I’m Using ey/they Now. Let’s Talk.

Folks, I am not happy.

As someone whose relationship with gender is… tenuous at best, I exist mostly in a world where pronouns should be fun, exploratory tools of discovery. There is no single pronoun that can accurately place my understanding of my gender (or what parts of it I want to share) in a single spot for all of time. Multipronouns aren’t just to give you another option if you don’t like the first one on the list; they’re components of a whole. They’re little clues to who we are and who you might discover in us if you bother to look (and we let you). I’ve talked about my pronouns on here and over socials—exhaustively, to the point where it feels like I discuss them at least once a week—and yet, despite the fact that it’s been the better part of a year since I first added they/them to my pronoun sets, I can probably count on two hands the number of people who I know are gendering me correctly.

If you’ve been making the effort, thank you. I know there are a solid bunch of folks who are in the “I slip up but correct myself” category, and I’m really grateful for the energy you’re putting into this with me and other multipronoun users who may be in your lives. This post is not about you. Take in the new pronouns, throw the old ones in the trash, and continue your quest.

No, this post is about the swaths of people who have continued exclusive use of the pronouns I was assigned at birth. I am tired of having to correct you, oftentimes having to defend my right to exist as I am in the process. I am no longer willing to step back and watch myself be misgendered time and time again by people who have most definitely read my email signatures or seen any of the million social media posts I’ve made or who I’ve talked to directly about this. I run a Discord server full of queer theory resources (join info at the bottom of the post) and literally started a lecture series about this shit to better educate the people around me and those who might happen to run into me on Twitch. I gave a two-and-a-half-hour lecture on pronouns last month that’s still available for Twitch subscribers and will be up on my Patreon in the long run (and, oh yeah, I will give the lecture again at some point). I’ve created a page on my website (that I’m really proud of!) where folks can learn, judgment-free, how to properly address me. Any one of these things should be enough for folks to realize they need to make the switch, but all of them? Sheesh.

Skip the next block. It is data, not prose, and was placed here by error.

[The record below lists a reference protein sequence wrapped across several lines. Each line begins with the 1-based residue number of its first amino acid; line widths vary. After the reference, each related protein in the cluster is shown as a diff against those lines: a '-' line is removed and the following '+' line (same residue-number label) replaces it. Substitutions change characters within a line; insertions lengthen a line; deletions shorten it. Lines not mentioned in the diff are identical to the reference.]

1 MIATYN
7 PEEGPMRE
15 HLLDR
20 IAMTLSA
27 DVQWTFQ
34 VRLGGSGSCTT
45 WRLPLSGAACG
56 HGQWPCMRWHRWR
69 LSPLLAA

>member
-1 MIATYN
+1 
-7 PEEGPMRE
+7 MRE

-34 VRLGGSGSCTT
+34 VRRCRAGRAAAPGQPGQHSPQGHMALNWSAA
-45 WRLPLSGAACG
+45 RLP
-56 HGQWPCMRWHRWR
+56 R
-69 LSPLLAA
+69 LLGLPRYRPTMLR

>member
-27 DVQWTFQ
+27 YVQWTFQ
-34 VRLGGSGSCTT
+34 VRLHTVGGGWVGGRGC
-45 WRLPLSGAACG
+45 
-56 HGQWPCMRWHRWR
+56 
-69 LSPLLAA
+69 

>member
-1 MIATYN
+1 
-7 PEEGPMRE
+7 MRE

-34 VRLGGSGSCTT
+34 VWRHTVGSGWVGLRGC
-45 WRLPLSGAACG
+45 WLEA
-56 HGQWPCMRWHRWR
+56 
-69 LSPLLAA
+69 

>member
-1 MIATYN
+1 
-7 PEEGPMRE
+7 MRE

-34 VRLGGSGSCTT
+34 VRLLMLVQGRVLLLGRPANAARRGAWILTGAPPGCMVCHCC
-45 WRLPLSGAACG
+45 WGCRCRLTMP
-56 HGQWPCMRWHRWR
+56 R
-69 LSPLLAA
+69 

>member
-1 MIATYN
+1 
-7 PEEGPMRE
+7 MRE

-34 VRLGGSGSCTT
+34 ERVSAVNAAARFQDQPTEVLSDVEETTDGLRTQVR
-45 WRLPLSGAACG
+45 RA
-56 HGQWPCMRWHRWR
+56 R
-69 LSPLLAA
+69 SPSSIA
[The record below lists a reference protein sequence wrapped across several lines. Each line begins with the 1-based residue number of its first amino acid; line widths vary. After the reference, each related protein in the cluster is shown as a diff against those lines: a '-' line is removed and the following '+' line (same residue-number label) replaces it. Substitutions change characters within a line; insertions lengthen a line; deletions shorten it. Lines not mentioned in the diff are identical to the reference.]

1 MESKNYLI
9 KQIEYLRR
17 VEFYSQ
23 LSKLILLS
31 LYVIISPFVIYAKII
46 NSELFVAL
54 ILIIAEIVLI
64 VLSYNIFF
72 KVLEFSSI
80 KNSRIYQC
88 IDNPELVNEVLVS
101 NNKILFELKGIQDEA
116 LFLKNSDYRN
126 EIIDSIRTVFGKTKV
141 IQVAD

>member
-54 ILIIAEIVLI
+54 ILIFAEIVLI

If I’m being honest, at this point I feel a little ridiculous for doing this much when I knew it wasn’t going to make a difference for the people who are the worst about this. Do I expect everyone to hop in the Discord and come to class? No, absolutely not! But it’s not only disheartening but damn disappointing that I know scores of teachers, peers, colleagues, superiors, and former friends who are aware this change needs to happen, who are aware I’ve been busting my ass to make it as easy for everyone as I possibly can, and who still haven’t bothered to even try.